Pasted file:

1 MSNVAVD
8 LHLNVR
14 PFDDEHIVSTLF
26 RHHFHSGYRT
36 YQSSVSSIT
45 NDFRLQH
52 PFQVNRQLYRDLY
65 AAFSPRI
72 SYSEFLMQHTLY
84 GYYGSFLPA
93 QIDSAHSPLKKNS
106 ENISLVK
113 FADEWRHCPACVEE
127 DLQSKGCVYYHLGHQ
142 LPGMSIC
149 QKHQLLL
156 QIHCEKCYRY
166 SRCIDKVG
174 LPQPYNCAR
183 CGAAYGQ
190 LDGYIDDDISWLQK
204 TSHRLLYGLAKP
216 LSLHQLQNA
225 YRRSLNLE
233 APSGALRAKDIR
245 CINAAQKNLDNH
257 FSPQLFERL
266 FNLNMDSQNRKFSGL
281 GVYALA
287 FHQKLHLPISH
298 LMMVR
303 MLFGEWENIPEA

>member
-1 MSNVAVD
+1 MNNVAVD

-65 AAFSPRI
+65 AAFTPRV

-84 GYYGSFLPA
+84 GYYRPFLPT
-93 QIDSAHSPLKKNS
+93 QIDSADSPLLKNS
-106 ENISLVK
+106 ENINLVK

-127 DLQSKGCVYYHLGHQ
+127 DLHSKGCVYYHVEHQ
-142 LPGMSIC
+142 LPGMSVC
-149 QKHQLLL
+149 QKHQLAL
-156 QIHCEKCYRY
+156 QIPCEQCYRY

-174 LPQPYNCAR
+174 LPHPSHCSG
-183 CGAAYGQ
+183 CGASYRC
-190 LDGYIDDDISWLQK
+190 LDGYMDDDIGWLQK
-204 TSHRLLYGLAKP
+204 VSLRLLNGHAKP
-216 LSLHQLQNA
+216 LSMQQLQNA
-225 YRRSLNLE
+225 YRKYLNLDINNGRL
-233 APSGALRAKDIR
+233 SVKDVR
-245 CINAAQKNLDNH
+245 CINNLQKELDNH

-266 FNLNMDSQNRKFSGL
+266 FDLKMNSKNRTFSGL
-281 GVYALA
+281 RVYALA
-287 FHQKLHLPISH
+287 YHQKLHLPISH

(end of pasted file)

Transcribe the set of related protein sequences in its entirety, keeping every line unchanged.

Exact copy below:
1 MSNVAVD
8 LHLNVR
14 PFDDEHIVSTLF
26 RHHFHSGYRT
36 YQSSVSSIT
45 NDFRLQH
52 PFQVNRQLYRDLY
65 AAFSPRI
72 SYSEFLMQHTLY
84 GYYGSFLPA
93 QIDSAHSPLKKNS
106 ENISLVK
113 FADEWRHCPACVEE
127 DLQSKGCVYYHLGHQ
142 LPGMSIC
149 QKHQLLL
156 QIHCEKCYRY
166 SRCIDKVG
174 LPQPYNCAR
183 CGAAYGQ
190 LDGYIDDDISWLQK
204 TSHRLLYGLAKP
216 LSLHQLQNA
225 YRRSLNLE
233 APSGALRAKDIR
245 CINAAQKNLDNH
257 FSPQLFERL
266 FNLNMDSQNRKFSGL
281 GVYALA
287 FHQKLHLPISH
298 LMMVR
303 MLFGEWENIPEA

>member
-1 MSNVAVD
+1 MNNVAVD

-65 AAFSPRI
+65 AAFTPRV

-84 GYYGSFLPA
+84 GYYRPFLPT
-93 QIDSAHSPLKKNS
+93 QIDSADSPLLKNS
-106 ENISLVK
+106 ENINLVK

-127 DLQSKGCVYYHLGHQ
+127 DLHSKGCVYYHVEHQ
-142 LPGMSIC
+142 LPGMSVC
-149 QKHQLLL
+149 QKHQLAL
-156 QIHCEKCYRY
+156 QIPCEQCYRY

-174 LPQPYNCAR
+174 LPHPSHCSG
-183 CGAAYGQ
+183 CGASYRC
-190 LDGYIDDDISWLQK
+190 LDGYMDDDIGWLQK
-204 TSHRLLYGLAKP
+204 VSLRLLNGHAKP
-216 LSLHQLQNA
+216 LSMQQLQNA
-225 YRRSLNLE
+225 YRKYLNLDINNGRL
-233 APSGALRAKDIR
+233 SVKDVR
-245 CINAAQKNLDNH
+245 CINNLQKELDNH

-266 FNLNMDSQNRKFSGL
+266 FDLKMNSKNRTFSGL
-281 GVYALA
+281 RVYALA
-287 FHQKLHLPISH
+287 YHQKLHLPISH